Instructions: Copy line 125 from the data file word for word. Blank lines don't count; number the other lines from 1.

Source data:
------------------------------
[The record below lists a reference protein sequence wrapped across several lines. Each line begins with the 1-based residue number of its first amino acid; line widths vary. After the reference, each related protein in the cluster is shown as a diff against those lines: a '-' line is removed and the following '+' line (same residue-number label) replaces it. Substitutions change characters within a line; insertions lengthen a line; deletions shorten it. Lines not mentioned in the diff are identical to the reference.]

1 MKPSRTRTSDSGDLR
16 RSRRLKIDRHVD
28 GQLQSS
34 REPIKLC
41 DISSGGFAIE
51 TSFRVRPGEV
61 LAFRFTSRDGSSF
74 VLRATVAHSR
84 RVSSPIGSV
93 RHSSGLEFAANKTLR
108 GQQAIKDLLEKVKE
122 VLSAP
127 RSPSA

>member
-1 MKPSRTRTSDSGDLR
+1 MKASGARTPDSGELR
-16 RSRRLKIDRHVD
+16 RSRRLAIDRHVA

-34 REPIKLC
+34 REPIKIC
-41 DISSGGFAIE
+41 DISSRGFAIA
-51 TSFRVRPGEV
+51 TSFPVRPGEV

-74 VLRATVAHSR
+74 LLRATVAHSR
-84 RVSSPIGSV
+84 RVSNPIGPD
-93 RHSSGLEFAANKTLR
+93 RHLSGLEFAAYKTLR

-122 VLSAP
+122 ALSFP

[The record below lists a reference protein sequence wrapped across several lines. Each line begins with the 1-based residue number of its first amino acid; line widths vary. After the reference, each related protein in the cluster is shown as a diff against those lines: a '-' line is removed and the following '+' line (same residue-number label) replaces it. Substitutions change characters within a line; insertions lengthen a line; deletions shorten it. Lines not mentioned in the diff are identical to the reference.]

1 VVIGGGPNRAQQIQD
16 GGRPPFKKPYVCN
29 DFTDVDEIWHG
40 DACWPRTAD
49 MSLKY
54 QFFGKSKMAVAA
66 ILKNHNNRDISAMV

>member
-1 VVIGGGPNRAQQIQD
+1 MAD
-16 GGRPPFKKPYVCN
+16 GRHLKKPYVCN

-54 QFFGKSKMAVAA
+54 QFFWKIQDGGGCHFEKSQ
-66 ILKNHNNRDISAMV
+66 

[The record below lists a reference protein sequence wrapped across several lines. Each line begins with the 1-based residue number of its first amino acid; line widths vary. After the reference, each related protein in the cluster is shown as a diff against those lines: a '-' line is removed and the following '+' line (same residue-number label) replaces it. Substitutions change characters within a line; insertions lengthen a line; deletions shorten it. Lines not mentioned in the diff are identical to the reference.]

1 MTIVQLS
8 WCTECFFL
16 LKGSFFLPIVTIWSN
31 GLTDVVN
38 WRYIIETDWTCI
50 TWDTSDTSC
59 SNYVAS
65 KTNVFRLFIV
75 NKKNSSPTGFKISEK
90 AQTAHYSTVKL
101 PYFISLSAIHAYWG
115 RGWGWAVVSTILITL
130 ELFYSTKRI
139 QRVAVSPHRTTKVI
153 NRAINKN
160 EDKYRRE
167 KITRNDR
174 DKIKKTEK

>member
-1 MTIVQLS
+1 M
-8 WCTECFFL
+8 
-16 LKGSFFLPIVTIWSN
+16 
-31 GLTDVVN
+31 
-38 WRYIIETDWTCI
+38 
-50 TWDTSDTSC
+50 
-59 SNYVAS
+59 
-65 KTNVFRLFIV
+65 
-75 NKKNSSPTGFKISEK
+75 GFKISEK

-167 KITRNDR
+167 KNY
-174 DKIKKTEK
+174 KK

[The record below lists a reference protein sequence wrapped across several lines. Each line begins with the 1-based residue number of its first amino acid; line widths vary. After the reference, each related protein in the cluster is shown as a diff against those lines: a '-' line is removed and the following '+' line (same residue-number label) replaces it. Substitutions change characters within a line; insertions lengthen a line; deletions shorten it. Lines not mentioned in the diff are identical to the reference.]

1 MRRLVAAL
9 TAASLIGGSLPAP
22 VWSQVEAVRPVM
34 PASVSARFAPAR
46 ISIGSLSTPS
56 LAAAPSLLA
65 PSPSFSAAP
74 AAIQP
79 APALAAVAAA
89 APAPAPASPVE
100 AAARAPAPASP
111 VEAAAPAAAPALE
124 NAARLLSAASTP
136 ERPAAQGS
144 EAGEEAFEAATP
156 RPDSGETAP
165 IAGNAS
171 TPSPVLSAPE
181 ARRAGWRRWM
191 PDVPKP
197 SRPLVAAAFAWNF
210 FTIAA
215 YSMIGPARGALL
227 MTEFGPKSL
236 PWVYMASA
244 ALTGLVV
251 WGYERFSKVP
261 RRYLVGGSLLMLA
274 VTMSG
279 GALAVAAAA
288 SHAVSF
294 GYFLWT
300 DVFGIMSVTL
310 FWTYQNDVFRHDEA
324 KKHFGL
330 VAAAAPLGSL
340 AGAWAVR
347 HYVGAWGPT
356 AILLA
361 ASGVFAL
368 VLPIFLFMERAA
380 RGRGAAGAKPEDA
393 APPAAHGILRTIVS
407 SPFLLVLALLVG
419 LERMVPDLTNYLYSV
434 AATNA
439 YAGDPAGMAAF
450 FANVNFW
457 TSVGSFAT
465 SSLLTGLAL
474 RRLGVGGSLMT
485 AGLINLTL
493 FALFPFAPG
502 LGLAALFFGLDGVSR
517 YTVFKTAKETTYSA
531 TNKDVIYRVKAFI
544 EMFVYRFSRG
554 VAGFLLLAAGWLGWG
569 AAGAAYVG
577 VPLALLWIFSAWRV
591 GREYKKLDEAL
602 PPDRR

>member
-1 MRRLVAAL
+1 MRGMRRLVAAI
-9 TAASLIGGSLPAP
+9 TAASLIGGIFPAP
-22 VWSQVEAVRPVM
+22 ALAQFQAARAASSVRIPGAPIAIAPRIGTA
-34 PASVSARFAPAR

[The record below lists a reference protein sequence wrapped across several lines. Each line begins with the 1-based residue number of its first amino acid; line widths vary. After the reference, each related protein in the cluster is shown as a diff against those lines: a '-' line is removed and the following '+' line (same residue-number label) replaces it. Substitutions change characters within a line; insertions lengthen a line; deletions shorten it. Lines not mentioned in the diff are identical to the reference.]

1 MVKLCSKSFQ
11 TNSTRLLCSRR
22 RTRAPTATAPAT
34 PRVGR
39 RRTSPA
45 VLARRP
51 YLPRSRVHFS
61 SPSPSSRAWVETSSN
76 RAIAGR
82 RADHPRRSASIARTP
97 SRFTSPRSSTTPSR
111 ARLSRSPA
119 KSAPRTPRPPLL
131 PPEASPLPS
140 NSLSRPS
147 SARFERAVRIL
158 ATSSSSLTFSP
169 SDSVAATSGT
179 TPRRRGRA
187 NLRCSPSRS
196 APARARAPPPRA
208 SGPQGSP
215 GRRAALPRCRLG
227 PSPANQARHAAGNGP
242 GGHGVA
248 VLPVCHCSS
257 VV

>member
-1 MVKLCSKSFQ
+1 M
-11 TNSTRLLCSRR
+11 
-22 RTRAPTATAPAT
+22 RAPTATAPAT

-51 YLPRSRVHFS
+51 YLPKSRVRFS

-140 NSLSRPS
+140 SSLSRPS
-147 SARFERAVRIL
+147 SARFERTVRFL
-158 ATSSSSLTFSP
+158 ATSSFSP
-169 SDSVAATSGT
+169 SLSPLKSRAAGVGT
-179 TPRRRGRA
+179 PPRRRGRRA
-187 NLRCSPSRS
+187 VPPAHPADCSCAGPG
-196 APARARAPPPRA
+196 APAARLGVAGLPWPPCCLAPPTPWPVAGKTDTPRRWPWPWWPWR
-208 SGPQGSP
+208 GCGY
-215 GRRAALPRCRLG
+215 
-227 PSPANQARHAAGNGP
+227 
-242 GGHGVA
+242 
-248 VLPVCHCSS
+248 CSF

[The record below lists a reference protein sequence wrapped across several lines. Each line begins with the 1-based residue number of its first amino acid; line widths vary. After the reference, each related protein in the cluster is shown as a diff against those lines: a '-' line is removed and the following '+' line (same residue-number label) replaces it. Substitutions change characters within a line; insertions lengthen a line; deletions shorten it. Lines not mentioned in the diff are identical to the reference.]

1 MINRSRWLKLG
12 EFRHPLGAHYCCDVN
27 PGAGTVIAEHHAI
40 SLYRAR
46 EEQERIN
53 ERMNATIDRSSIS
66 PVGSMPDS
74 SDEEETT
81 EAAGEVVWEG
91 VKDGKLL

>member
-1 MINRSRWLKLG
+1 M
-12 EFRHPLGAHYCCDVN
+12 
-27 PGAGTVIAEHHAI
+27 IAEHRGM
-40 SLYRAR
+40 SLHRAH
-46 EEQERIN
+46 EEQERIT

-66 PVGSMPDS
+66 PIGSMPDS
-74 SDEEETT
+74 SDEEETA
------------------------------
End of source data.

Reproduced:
294 GYFLWT